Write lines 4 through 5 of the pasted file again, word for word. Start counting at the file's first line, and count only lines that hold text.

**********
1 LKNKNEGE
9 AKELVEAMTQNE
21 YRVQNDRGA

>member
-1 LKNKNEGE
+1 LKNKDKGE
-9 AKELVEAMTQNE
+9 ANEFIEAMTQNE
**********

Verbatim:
>member
-1 LKNKNEGE